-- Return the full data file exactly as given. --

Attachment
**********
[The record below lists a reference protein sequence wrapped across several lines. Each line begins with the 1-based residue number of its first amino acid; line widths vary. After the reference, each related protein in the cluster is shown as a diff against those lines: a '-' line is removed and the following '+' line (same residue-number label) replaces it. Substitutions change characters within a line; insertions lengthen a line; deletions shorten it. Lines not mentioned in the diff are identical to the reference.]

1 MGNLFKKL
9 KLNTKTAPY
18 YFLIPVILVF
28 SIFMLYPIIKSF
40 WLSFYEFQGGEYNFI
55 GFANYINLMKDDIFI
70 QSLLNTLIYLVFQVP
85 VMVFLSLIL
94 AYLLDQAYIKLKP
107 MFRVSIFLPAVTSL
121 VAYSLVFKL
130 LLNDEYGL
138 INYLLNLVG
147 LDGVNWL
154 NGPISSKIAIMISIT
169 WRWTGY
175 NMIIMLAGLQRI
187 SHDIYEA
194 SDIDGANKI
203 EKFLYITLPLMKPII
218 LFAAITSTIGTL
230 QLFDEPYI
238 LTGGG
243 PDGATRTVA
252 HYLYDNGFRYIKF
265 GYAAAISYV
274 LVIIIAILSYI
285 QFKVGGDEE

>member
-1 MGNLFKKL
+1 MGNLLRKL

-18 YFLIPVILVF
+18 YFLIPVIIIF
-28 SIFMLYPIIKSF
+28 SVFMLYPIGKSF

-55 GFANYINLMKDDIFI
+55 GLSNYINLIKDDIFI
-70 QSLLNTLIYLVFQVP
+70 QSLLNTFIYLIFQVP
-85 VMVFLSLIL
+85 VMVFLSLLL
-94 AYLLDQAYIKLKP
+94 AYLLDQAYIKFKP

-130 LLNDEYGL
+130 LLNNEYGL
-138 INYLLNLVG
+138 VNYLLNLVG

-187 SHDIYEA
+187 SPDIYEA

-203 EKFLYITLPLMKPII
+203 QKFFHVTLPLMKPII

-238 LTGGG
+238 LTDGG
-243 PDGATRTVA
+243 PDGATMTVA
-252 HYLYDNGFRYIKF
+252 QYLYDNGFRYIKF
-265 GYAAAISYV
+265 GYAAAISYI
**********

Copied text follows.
[The record below lists a reference protein sequence wrapped across several lines. Each line begins with the 1-based residue number of its first amino acid; line widths vary. After the reference, each related protein in the cluster is shown as a diff against those lines: a '-' line is removed and the following '+' line (same residue-number label) replaces it. Substitutions change characters within a line; insertions lengthen a line; deletions shorten it. Lines not mentioned in the diff are identical to the reference.]

1 MGNLFKKL
9 KLNTKTAPY
18 YFLIPVILVF
28 SIFMLYPIIKSF
40 WLSFYEFQGGEYNFI
55 GFANYINLMKDDIFI
70 QSLLNTLIYLVFQVP
85 VMVFLSLIL
94 AYLLDQAYIKLKP
107 MFRVSIFLPAVTSL
121 VAYSLVFKL
130 LLNDEYGL
138 INYLLNLVG
147 LDGVNWL
154 NGPISSKIAIMISIT
169 WRWTGY
175 NMIIMLAGLQRI
187 SHDIYEA
194 SDIDGANKI
203 EKFLYITLPLMKPII
218 LFAAITSTIGTL
230 QLFDEPYI
238 LTGGG
243 PDGATRTVA
252 HYLYDNGFRYIKF
265 GYAAAISYV
274 LVIIIAILSYI
285 QFKVGGDEE

>member
-1 MGNLFKKL
+1 MGNLLRKL

-18 YFLIPVILVF
+18 YFLIPVIIIF
-28 SIFMLYPIIKSF
+28 SVFMLYPIGKSF

-55 GFANYINLMKDDIFI
+55 GLSNYINLIKDDIFI
-70 QSLLNTLIYLVFQVP
+70 QSLLNTFIYLIFQVP
-85 VMVFLSLIL
+85 VMVFLSLLL
-94 AYLLDQAYIKLKP
+94 AYLLDQAYIKFKP

-130 LLNDEYGL
+130 LLNNEYGL
-138 INYLLNLVG
+138 VNYLLNLVG

-187 SHDIYEA
+187 SPDIYEA

-203 EKFLYITLPLMKPII
+203 QKFFHVTLPLMKPII

-238 LTGGG
+238 LTDGG
-243 PDGATRTVA
+243 PDGATMTVA
-252 HYLYDNGFRYIKF
+252 QYLYDNGFRYIKF
-265 GYAAAISYV
+265 GYAAAISYI